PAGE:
Salmon and steelhead anglers in the Columbia River would pay 69 percent more in fees under the Washington Department of Fish and Wildlife’s final hunting and fishing license increase proposals for 2017-19.
The license fee package submitted to the Office of Financial Management in September would increase the annual cost to fish for salmon and steelhead in the Columbia River from a current $38.25 to $64.75.
Under the proposals, an annual freshwater fishing license would increase from $29.50 to $35 and the Columbia River endorsement would increase from $8.75 to $9.75.
Now-free catch record cards would be $10 for salmon, $10 for steelhead. Those $10 amounts have been scaled back from the initial proposal of $17 for each.
Approval by the state Legislature and governor are required for the fees to increase.
“We’ve heard from thousands of Washingtonians about their priorities for recreation and conservation,’’ said Jim Unsworth, department director. “They couldn’t be clearer: They want to preserve and expand fishing, hunting, and other outdoor opportunities, and they’re not interested in paying more to get less.’’
But agency’s operating costs are increasing.
“We face tougher and more expensive federal requirements for hatchery operations, salmon and steelhead recovery, and other endangered species programs,’’ Unsworth said. “Emerging challenges such as elk hoof disease are also consuming more time and money. There’s no getting around it: New funds are required.’’
The proposed fee increases come at a difficult time for the agency.
Both the Washington and Oregon fish and wildlife commissions are deliberating on whether to implement fully a plan adopted in 2013 to prioritize sport fishing in the Columbia River and move gillnetting to off-channel areas.
Commercial fishermen are advocating a delay in full implementation in 2017.
A decision is expected from both commissions in mid- to late January.
Federal fishery officials also are proposing changes to the operation of many lower Columbia River hatcheries, including a moderate reduction in fall chinook releases.
The Northwest Sportfishing Industry Association has yet to take on position on the proposed fee increases, said Liz Hamilton, executive director.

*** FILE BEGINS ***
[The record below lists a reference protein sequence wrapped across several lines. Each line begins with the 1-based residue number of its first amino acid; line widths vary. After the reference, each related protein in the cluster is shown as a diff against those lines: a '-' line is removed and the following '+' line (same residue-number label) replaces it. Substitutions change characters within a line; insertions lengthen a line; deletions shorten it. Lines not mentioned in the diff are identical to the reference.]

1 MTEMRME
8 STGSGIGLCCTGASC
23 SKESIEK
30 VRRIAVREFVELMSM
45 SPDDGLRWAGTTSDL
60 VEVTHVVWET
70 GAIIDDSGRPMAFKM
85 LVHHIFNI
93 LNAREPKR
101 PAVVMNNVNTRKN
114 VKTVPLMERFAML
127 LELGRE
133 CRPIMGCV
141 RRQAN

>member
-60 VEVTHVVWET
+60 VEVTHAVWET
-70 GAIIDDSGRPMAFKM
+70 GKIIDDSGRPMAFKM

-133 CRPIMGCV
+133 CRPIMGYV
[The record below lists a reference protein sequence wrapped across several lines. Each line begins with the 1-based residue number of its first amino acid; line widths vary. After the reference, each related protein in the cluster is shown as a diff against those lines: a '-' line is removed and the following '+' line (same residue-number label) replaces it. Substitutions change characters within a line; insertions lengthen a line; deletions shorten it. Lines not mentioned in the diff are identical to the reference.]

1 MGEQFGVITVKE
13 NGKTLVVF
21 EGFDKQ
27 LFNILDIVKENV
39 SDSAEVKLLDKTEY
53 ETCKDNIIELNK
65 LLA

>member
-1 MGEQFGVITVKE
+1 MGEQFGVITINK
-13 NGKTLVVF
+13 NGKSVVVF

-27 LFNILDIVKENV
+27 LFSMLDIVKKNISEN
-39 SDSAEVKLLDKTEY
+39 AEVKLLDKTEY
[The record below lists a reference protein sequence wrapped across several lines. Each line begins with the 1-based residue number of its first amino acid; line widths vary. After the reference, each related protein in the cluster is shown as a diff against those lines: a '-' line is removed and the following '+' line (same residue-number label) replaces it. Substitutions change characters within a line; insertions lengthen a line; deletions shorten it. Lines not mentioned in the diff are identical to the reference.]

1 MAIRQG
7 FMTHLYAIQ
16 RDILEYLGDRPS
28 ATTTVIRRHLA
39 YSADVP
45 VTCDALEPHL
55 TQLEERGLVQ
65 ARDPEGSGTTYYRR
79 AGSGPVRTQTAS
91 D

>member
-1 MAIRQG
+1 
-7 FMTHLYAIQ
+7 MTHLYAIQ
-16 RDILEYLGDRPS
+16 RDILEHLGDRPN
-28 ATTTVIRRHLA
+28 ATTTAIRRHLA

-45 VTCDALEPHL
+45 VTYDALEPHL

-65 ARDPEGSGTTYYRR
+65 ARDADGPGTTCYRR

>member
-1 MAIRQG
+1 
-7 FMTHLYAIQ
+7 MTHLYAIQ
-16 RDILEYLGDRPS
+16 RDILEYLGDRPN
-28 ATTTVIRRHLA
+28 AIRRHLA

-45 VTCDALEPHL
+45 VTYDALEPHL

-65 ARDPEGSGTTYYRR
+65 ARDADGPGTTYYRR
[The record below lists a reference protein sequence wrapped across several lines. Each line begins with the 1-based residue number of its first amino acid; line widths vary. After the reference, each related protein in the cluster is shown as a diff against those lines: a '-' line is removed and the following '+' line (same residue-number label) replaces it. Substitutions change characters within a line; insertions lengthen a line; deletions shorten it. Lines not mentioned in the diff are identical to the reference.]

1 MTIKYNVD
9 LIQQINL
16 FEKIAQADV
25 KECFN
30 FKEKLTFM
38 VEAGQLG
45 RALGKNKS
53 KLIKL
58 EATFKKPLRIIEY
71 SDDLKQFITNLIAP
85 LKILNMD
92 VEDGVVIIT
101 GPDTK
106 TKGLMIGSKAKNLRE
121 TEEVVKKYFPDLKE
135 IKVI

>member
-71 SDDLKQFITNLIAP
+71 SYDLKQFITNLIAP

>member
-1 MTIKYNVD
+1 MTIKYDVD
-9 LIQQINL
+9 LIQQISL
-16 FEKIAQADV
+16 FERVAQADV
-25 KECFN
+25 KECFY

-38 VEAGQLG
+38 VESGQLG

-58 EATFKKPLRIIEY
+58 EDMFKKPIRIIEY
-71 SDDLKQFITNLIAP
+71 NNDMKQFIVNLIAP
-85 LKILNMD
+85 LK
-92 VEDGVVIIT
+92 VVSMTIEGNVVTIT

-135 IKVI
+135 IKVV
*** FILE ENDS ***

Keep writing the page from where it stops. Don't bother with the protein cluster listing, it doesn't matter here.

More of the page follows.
“We know the agency needs more money,’’ Hamilton said. “There’s no doubt about that.’’
However there are several fishery decisions — including the Columbia River salmon reforms — that will occur while the legislative session is under way.
“If the reforms go south (not implemented fully), a lot of people are likely to be grumpy about that,’’ she said. “We want to help, but with the size of the increases, it’s a heavy lift.’’
The Vancouver Wildlife League also has not taken a position, said Chuck Cheshire, league president.
“Personally, I think there should be automatic increases instead of a big jump every five to seven years,’’ Cheshire said. “It’s time for the Legislature to give wildlife more than one-tenth of 1 percent of the budget.
“They need to fund a resource that creates a lot of economic activity. It’s appalling the small amount of money given to manage the state’s wildlife.’’
Unsworth said state wildlife officials also realize the Legislature will be a tough environment this year.
“We’re under no illusions about the 2017 legislative session,’’ he said. “We understand lawmakers must dramatically increase K-12 education spending and keep the rest of state government intact.’’
The Department of Fish and Wildlife initiated its “Washington’s Wild Future’’ program in 2015, which included a series of public meetings around the state to determine the priorities for the agency over the next several years.
The process also involved meetings with advisory committees, legislators and review of thousands of emails, social media posts and online comments.
Identified are a variety of priorities for the department to improve fishing, hunting and protection of the resource, plus a proposal to help pay for it through license fee increases.
The fee increases would be the first since 2010 and structured so the participants in high-cost programs — such as salmon and steelhead management — pay more.
A three-day razor clam license is proposed to jump from $9.70 to $18.50, an annual razor clam license from $14.10 to $24, a two-pole endorsement from $14.80 to $17 and a one-day fishing license from $11.35 to $19.60.
Senior citizens would qualify for a discounted fishing license at age 65, instead of the current age 70.
Hunting licenses are proposed for a 10 percent increase in 2017-2019.
A big-game license, which includes deer, elk, bear and cougar, would increase from $95.50 to $104.85.
Another hunting fee change would include a hunt-by-reservation fee, a modest charge to offset the cost of managing the Hunt by Reservation program, which enables hunters to reserve a space on selected private land.
The migratory bird permit fee is proposed to increase from $17 to $28. This money is used to buy and develop bird habitat.
Fishing license increases are projected to increase revenue to the department by $15.1 million a year, while hunting fee increases would add an estimated $6.2 million.
From the commercial fishing industry, the agency is seeking $4 million in new revenue annually.
That would come from $700,000 in license fee changes and $3.3 million by redirecting current commercial license fees and the fish landing excise tax from the state General Fund into the Wildlife Account.
“We’re ready for a very challenging session,’’ Unsworth said. “We will continue to work with our stakeholders, the Legislature and the governor to refine a license package that earns their support.’’